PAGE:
Up to a million children die every year from pneumococcal infections, mainly as a result of pneumonia or meningitis. (See a recent TropIKA.net news story.) In the developed world, vaccination with pneumococcal conjugate vaccine (PCVs) is now widespread and cases of the disease usually receive effective treatment. Nine-eight per cent of pneumococcal deaths occur in developing countries. The need for vaccination programmes in those countries is abundantly clear.
Are people with sickle cell disease (an inherited disorder that is extremely common in Africans) at particular risk of contracting pneumococcal disease? The condition is known to cause an immune deficit so it seems likely to be a risk factor. Those people with SCD who live in developed countries receive prophylactic treatment with penicillin, as well as pneumococcal vaccination, and this is considered to be a major factor in the reduction of morbidity and mortality in SCD patients in these countries.
People with SCD in developing countries would, therefore seem, to be priority targets for pneumococcal vaccination programmes and they should also be receiving penicillin prophylaxis. However, this has been challenged because there are no published studies proving that children in Africa with SCD are particularly at risk of pneumococcal disease. Writing in Archives of Disease in Childhood, Stephen Obaro of Michigan State University argues that absence of evidence of this risk is not evidence of absence.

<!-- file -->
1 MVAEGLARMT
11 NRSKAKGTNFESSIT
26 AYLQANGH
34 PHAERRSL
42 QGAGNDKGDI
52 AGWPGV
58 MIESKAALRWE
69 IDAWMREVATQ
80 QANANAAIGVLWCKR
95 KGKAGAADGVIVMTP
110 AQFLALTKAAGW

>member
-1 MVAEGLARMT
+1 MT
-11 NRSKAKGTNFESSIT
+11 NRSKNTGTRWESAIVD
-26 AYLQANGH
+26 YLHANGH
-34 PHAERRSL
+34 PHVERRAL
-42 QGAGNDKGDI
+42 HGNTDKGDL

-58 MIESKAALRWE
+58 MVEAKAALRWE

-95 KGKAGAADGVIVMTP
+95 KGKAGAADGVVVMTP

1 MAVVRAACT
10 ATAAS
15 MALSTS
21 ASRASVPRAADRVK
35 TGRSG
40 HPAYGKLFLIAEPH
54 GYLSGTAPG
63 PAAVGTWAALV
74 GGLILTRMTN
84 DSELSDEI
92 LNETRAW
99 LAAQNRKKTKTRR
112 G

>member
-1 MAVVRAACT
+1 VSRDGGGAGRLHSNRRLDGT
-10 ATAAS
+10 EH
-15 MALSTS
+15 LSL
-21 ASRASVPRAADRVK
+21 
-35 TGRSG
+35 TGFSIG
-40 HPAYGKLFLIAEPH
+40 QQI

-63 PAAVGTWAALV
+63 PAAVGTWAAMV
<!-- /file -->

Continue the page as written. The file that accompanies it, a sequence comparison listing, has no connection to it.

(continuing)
In his extensive review article (1) Dr Obaro notes the lack of reliable data as to the causes of morbidity and mortality in people with SCD living in Africa. He calls for further research into this issue. However, he believes that, “It is unlikely that African children with SCD will be at less risk from IPD [invasive pneumococcal disease] than children without this condition”. Given their compromised immune systems he argues that a full range of prophylactic measures is required for these children.
1. Obaro S (2009). Pneumococcal Disease in Sickle Cell Disease in Africa: Does Absence of Evidence Imply Evidence of Absence? Arch Dis Child; May 3.